Transport Minister confirms police will be 'moving in' on new blockades
OTTAWA -- Transport Minister Marc Garneau says provincial police will be "moving in" to respond to injunctions against new blockades sprouting up across Canada in solidarity with Wet'suwet'en hereditary chiefs who oppose a planned natural gas pipeline in British Columbia.
Speaking to reporters on Parliament Hill on Tuesday, Garneau said some of these new blockades have been "temporarily stopping the trains."
"The provincial police will be moving in and responding to the injunctions that have been put in," Garneau said.
He said he didn't know when the provincial police will be taking action against these new blockades, as that decision is up to provincial police authorities.
This planned police intervention comes just one day after the Ontario Provincial Police moved in against a rail blockade that had been set up by the Tyendinaga Mohawk near Belleville, Ont. and charged 10 protesters.
While the first train ran through the newly-cleared tracks in Tyendinaga Monday night, it remained the only train to pass through the area as of Tuesday afternoon. CN Rail would not comment on why the service has yet to fully resume.
Following the Monday arrests, multiple solidarity protests and blockades emerged across Canada. Among those new protests were a blockade that halted a regional transit service near Hamilton and a rolling blockade set up by the Khanawake Mohawk on Quebec's Honoré Mercier Bridge.
Canadian Pacific Railway also obtained an injunction to stop a blockade in Khanawake, just south of Montreal.
Meanwhile in B.C., protesters continue to blockade the Port of Vancouver and demonstrate at the B.C. Legislature. At least six people have been arrested, according to CTV Vancouver.
Speaking to reporters on Tuesday, Indigenous Services Minister Marc Miller said the government has been working towards a "peaceful conclusion" in this dispute.
"Over the last few days there has been some back and forth that has been modestly positive," Miller said.
Prime Minister Justin Trudeau also called for "peaceful resolution" to the issue on Monday.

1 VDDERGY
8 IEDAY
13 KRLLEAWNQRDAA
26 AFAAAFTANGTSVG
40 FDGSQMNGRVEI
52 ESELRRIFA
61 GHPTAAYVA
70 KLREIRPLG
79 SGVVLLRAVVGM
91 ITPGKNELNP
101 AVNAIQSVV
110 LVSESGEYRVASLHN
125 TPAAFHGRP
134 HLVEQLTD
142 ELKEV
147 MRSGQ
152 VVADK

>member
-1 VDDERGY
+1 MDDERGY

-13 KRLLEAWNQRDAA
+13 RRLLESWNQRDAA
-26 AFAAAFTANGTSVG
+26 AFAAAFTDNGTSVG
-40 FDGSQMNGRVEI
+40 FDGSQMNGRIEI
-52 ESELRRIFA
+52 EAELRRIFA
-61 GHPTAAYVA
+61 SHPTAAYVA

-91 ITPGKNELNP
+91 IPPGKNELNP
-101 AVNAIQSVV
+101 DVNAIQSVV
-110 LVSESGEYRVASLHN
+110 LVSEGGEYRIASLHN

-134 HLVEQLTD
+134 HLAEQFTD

"We're still on the path to reconciliation, we needed a peaceful resolution and we're continuing to work towards that," Trudeau said.
The government has been under fire from across the political spectrum for its handling of the issue.
Outgoing Conservative Leader Andrew Scheer told reporters on Monday that Teck Resources Ltd.'s Sunday announcement of its decision to withdraw its application for an oilsands mine in Alberta was tied to Trudeau's handling of the blockades.
"The fact that he has done literally nothing for 19 days while illegal blockades have brought our economy to its knees sends a very strong signal to proponents in the energy sector that this government will not uphold the rule of law, and that they will be on their own," Scheer said.
Striking a very different tone, NDP Leader Jagmeet Singh expressed his concern about the police action during a press conference about pharmacare on Monday.
"I've been really concerned about the idea that police intervention will deescalate this national crisis, because it's won't. It's not the solution," Singh said.
Meanwhile, the Mohawk Council of Khanawake slammed the OPP for its arrest in Tyendinaga.
"The Mohawk Council of Khanawà:ke wishes to express its outrage and disgust regarding the actions taken this morning on Tyendinaga Mohawk Territory," the council said in a Monday press release.
"It has become very obvious that use of injunctions and police against Indigenous people who are simply defending their own land from unwanted development will not produce a peaceful resolve."